This holy week there has been darkness all around. Horrible deaths caused by drivers who are addicted to alcohol and driving under its influence. Mentally tormented individuals wielding guns. Individuals walking into freeway traffic. A father shooting his adult, drug-addicted children while they sleep.
“And darkness covered the face of the earth, for the sun failed.” There is a tension during Holy Week, as we walk with Jesus through the cross experience, a heaviness that is palpable, even as we make preparations for the resurrection celebration. I want to run ahead to the light, rather than meeting Jesus in the darkness, in my darkness.
“Darkness is as light to you,” the psalmist proclaims. In the midst of the darkness surrounding Jesus’ death, the curtain separating the common person from the presence of God was torn apart. Because of Christ’s walk into death, we are invited into the presence of God, in spite of the darkness around us, and the darkness within us – our sin, our brokenness, our failings. He meets us in the darkness and brings us to the light. In the darkness, we come to Him – forgiven, yet bruised, looking for the light of hope. We strain for daylight, but mostly, we strain for God. And most often, we find him in the darkness.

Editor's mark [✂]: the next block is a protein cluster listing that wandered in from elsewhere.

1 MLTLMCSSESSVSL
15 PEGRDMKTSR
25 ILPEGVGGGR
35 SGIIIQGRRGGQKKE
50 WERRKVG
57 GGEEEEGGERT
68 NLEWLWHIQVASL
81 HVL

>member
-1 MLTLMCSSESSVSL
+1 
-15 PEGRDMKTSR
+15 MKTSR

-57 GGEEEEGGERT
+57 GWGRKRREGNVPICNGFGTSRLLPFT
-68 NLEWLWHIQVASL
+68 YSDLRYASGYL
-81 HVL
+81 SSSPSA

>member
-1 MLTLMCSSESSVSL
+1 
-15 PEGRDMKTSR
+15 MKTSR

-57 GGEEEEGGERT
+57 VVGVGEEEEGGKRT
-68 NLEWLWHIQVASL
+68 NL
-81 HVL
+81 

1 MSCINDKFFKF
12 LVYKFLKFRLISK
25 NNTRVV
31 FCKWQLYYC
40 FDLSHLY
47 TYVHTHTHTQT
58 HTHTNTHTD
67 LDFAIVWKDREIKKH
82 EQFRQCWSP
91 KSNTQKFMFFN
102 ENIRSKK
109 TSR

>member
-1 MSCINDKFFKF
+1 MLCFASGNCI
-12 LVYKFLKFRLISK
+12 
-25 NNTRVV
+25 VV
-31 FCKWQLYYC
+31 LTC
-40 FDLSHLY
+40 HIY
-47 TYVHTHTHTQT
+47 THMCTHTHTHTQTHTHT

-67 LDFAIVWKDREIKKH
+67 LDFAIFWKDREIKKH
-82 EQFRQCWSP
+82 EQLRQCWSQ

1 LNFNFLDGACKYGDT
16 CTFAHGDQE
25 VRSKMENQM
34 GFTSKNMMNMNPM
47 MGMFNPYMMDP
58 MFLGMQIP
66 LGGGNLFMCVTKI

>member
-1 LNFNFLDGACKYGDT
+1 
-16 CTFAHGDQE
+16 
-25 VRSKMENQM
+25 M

“Let him be easter in us, be a dayspring to the dimness in us.” (Gerald H. Hopkins). In this poem, easter is used as a nautical term, describing the guiding of the ship toward the east, or the light. Jesus is the One that guides us out of darkness into light. For each of us, may this be a week where we find Jesus in the darkness we know so well, and follow his gentle lead into the light.